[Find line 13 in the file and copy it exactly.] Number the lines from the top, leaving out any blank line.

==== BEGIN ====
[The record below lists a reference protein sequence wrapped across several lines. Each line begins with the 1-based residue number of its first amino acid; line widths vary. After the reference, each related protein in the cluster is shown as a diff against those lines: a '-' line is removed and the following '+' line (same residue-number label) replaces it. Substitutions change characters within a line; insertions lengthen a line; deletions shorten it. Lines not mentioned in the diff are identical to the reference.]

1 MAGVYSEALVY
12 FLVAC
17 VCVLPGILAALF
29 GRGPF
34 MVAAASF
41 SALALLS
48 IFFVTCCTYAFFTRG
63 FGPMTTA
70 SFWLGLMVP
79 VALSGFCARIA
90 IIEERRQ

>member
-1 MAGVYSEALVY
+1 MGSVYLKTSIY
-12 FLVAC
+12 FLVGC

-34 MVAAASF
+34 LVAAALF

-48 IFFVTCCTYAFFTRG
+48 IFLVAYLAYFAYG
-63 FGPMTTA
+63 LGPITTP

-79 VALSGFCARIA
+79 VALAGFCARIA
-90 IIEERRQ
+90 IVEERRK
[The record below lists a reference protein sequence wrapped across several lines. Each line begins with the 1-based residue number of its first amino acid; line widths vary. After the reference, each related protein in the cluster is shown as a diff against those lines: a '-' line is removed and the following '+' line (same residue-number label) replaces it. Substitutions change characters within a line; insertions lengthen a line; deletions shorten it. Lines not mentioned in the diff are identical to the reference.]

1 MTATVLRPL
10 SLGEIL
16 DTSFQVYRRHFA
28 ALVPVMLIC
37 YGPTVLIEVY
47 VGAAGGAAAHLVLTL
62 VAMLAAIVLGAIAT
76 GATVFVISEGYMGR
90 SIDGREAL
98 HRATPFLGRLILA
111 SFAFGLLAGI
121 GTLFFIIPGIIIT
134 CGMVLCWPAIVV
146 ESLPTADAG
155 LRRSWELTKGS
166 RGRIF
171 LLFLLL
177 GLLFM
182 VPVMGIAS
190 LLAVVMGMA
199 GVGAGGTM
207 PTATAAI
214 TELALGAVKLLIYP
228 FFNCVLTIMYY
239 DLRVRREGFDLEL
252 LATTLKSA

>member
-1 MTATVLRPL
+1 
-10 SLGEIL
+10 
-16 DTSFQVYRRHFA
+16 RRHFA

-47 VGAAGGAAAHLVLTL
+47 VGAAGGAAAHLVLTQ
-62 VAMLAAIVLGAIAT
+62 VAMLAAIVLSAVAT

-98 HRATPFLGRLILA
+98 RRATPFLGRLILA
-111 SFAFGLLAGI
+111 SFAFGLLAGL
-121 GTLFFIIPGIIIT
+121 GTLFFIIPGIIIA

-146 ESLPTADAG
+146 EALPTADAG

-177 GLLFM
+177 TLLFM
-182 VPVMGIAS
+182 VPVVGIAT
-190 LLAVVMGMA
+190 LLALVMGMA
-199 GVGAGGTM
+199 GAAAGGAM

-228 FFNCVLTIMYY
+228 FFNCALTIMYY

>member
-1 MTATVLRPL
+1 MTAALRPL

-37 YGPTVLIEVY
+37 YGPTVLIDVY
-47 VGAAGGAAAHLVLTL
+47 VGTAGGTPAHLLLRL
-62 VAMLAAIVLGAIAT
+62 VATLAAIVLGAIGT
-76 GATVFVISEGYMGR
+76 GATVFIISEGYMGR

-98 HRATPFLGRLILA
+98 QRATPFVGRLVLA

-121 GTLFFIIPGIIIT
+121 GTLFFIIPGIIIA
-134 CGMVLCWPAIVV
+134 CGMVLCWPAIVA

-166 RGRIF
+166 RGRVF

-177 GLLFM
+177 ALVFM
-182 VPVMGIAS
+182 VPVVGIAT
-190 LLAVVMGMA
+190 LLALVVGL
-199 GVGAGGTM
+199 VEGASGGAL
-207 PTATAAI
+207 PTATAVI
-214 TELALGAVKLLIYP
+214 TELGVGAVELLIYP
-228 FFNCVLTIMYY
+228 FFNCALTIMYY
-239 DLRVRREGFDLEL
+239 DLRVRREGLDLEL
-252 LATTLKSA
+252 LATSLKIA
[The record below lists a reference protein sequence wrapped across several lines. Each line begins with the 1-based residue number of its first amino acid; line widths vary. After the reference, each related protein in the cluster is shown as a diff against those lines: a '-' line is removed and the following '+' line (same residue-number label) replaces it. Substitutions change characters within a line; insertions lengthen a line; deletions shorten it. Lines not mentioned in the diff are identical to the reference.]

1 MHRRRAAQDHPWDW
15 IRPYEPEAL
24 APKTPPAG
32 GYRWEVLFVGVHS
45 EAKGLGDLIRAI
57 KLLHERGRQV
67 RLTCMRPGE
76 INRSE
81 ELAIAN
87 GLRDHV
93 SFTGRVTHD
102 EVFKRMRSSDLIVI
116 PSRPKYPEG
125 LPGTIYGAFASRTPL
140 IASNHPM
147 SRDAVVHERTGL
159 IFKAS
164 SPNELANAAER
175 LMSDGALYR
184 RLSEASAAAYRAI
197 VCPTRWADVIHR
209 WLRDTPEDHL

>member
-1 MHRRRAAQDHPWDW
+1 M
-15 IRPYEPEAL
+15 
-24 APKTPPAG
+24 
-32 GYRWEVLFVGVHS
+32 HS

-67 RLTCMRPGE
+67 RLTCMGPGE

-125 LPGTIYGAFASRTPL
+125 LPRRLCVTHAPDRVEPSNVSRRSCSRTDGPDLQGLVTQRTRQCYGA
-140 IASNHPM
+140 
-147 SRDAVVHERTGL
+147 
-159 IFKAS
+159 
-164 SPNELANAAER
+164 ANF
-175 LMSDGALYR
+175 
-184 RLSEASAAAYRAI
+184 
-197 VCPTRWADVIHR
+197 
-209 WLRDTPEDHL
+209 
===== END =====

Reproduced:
>member